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May 29, 2009 4:56 pm
Rising stock markets are giving some investors near retirement age the chance to lock into recent gains – and avoid having to delay their pensions – say advisers.
Many retirees have been opting to live on cash held in bank accounts, rather than using their pension funds to buy an annuity, in order to give their depleted funds time to recover. Others have been phasing the withdrawal of funds from their pensions, only moving a small amount at a time into drawdown and leaving the rest invested in the stock market.
Now, this wait-and-see approach may finally be paying off. Assets in defined contribution company pension schemes have risen in value by 10 per cent over the past month, said Aon Consulting this week, driven by rallying equity markets.
So financial advisers suggest that, with further stock market rises looking uncertain in the short term, this may be a good time for people to buy an annuity with their pension.
“As we see markets recover somewhat, I think we’ll see people use that as an opportunity to lock into the higher value [of their pension],” says Lee Smythe at Killik Chartered Financial Planners.
Investors who do not want to hand over their funds to an insurance company yet – preferring to keep them invested – can move some or all of their pension into income drawdown. This allows them to take out a 25 per cent tax- free lump sum to supplement income or pay off a mortgage. Or, investors can buy an annuity with the higher value of their fund, which could ensure them a higher income for life.
However, the calculation is not so simple. Aon points out that defined contribution pension funds would still have to rise in value by a further 32 per cent to return to their September 2007 levels. And investors also have to contend with falling annuity rates, as the government’s policy of quantitative easing has reduced gilt yields, which are used to determine annuity payouts.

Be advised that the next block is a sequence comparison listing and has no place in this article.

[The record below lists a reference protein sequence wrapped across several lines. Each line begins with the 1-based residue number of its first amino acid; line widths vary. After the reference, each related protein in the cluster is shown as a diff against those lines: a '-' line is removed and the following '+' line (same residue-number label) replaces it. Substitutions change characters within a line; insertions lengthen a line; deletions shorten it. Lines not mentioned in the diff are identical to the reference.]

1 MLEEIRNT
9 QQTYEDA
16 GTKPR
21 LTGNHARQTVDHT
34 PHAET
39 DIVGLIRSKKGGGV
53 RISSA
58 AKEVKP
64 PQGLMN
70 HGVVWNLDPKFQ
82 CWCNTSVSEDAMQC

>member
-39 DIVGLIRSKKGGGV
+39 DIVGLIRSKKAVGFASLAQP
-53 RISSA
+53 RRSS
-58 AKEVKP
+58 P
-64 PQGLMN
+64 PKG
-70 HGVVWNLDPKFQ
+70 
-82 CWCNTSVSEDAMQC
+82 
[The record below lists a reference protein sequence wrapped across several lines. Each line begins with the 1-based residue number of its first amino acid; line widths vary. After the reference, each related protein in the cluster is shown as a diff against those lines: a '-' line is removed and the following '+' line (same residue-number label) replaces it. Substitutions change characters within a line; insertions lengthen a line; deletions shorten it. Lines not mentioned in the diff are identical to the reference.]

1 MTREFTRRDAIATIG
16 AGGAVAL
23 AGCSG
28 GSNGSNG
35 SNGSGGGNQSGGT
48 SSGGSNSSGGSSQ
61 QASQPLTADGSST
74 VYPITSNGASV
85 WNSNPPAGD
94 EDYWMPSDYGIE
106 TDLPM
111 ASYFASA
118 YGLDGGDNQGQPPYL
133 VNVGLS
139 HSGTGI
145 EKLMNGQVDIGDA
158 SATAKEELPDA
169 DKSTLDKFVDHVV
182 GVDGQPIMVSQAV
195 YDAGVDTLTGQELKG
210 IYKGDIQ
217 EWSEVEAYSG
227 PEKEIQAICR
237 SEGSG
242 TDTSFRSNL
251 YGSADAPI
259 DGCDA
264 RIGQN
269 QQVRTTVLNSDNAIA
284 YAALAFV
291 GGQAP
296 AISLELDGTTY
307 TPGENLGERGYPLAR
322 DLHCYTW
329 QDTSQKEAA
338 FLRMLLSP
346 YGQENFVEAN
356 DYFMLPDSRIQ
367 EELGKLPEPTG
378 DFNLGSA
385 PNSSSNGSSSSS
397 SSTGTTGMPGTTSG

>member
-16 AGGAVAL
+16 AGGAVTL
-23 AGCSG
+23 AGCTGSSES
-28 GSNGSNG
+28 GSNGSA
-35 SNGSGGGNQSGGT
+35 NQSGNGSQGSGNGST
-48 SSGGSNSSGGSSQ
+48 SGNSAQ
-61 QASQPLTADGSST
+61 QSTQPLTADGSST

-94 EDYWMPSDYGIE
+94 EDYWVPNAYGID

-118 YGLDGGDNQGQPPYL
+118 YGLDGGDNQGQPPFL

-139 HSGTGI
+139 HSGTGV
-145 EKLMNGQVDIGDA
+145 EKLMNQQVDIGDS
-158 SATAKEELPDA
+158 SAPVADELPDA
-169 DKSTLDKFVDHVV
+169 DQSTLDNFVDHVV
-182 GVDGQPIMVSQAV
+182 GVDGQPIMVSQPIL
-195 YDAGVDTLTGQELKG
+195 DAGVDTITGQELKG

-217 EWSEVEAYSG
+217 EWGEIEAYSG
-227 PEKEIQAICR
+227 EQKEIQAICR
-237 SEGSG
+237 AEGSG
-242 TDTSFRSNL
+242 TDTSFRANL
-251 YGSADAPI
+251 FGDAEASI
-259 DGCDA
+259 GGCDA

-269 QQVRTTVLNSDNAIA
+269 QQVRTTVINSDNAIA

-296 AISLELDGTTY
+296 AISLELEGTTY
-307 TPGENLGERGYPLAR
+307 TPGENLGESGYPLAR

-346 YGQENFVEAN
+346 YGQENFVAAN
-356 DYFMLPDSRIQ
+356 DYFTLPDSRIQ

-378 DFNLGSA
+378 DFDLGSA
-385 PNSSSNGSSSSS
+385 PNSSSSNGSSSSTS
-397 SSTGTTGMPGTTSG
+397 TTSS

Experts admit that anyone retiring right now is taking a bit of a gamble. “Members have got difficult decisions to make if they’re approaching retirement now,” says Helen Dowsey of Aon Consulting. “We don’t know how long the markets will take to recover and what will happen with annuity rates.”
Rather than risk keeping a pension fund heavily exposed to share prices, Dowsey suggests that investors close to retirement should be protecting their pensions by moving from riskier assets, such as global equities, into fixed interest and cash.
Often, a company scheme will carry out this asset re-allocation automatically for its members – a feature known as “lifestyling”.
The benefits of this approach are clear. Aon calculates that a 65-year-old man, with a fund of £100,000 in September 2007 fully invested in equities, has seen his total pension rise by 3.7 per cent over the last month. He can now expect to receive £4,755 a year compared with £4,586 in March 2009. This is still 40 per cent less than in September 2007 when he could have received an annual pension of £7,536. A 65-year-old invested in cash and gilts would have experienced less volatility over the past 19 months, but would have still benefited, with a total annual pension now paying £7,377 compared with £7,536 in September 2007.
This means, says Dowsey, that for the majority of people near retirement, equity market performance is largely irrelevant. If annuity rates worsen, the value of their fixed-interest investments should rise to compensate for that.
But for those invested more heavily in equities, it may be better to buy an annuity sooner rather than later. “For a lot of people, it’s better to take the pension sooner rather than delay, unless you’re invested in a way that could benefit from a significant market rally and you’re happy taking that risk so close to your retirement date,” notes Smythe.
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